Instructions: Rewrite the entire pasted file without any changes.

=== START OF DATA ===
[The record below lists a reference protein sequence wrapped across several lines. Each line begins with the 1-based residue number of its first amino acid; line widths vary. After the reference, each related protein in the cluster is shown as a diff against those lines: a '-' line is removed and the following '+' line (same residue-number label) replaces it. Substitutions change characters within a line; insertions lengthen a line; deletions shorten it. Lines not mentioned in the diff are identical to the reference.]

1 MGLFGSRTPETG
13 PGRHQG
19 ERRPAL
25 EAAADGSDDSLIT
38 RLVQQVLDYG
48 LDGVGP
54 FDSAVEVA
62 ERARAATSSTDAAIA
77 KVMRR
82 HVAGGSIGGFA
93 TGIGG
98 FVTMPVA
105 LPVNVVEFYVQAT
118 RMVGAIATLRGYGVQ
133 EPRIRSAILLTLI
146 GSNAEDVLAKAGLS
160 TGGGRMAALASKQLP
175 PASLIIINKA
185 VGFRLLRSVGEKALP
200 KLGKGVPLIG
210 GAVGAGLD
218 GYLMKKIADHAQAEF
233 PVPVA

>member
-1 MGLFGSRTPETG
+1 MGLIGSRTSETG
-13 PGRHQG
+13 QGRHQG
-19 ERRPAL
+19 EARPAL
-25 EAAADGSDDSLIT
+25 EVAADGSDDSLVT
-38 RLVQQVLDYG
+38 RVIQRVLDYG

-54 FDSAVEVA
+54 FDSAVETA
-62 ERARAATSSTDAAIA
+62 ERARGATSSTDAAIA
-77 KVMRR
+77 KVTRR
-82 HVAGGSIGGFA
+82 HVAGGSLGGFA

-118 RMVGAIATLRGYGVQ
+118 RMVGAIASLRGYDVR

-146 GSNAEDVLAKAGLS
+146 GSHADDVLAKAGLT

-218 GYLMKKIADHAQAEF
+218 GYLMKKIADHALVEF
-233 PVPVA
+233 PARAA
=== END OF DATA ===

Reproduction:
[The record below lists a reference protein sequence wrapped across several lines. Each line begins with the 1-based residue number of its first amino acid; line widths vary. After the reference, each related protein in the cluster is shown as a diff against those lines: a '-' line is removed and the following '+' line (same residue-number label) replaces it. Substitutions change characters within a line; insertions lengthen a line; deletions shorten it. Lines not mentioned in the diff are identical to the reference.]

1 MGLFGSRTPETG
13 PGRHQG
19 ERRPAL
25 EAAADGSDDSLIT
38 RLVQQVLDYG
48 LDGVGP
54 FDSAVEVA
62 ERARAATSSTDAAIA
77 KVMRR
82 HVAGGSIGGFA
93 TGIGG
98 FVTMPVA
105 LPVNVVEFYVQAT
118 RMVGAIATLRGYGVQ
133 EPRIRSAILLTLI
146 GSNAEDVLAKAGLS
160 TGGGRMAALASKQLP
175 PASLIIINKA
185 VGFRLLRSVGEKALP
200 KLGKGVPLIG
210 GAVGAGLD
218 GYLMKKIADHAQAEF
233 PVPVA

>member
-1 MGLFGSRTPETG
+1 MGLIGSRTSETG
-13 PGRHQG
+13 QGRHQG
-19 ERRPAL
+19 EARPAL
-25 EAAADGSDDSLIT
+25 EVAADGSDDSLVT
-38 RLVQQVLDYG
+38 RVIQRVLDYG

-54 FDSAVEVA
+54 FDSAVETA
-62 ERARAATSSTDAAIA
+62 ERARGATSSTDAAIA
-77 KVMRR
+77 KVTRR
-82 HVAGGSIGGFA
+82 HVAGGSLGGFA

-118 RMVGAIATLRGYGVQ
+118 RMVGAIASLRGYDVR

-146 GSNAEDVLAKAGLS
+146 GSHADDVLAKAGLT

-218 GYLMKKIADHAQAEF
+218 GYLMKKIADHALVEF
-233 PVPVA
+233 PARAA